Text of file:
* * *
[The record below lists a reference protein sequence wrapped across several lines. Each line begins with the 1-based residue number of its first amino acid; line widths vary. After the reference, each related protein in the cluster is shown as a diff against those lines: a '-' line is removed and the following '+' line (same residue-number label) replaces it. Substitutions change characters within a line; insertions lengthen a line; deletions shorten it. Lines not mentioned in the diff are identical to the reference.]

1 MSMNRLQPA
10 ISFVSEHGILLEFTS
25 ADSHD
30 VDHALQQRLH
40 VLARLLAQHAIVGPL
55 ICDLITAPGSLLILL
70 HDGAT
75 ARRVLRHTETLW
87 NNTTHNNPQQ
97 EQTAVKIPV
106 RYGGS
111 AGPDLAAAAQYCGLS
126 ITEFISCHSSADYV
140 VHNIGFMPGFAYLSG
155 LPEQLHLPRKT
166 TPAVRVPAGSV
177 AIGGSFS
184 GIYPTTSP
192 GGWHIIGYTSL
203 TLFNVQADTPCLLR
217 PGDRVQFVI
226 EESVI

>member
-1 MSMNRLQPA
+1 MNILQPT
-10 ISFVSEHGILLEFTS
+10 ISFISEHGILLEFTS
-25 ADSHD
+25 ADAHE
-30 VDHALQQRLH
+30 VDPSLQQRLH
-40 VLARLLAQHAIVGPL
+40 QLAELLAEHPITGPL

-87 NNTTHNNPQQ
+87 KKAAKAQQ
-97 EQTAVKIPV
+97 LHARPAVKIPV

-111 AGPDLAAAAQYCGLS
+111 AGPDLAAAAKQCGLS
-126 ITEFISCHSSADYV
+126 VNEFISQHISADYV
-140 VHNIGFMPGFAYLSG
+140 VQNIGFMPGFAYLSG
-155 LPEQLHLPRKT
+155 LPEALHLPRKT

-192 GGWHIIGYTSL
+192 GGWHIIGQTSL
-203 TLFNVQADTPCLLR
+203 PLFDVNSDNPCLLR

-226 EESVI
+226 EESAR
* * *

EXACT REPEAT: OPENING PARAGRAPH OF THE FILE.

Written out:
[The record below lists a reference protein sequence wrapped across several lines. Each line begins with the 1-based residue number of its first amino acid; line widths vary. After the reference, each related protein in the cluster is shown as a diff against those lines: a '-' line is removed and the following '+' line (same residue-number label) replaces it. Substitutions change characters within a line; insertions lengthen a line; deletions shorten it. Lines not mentioned in the diff are identical to the reference.]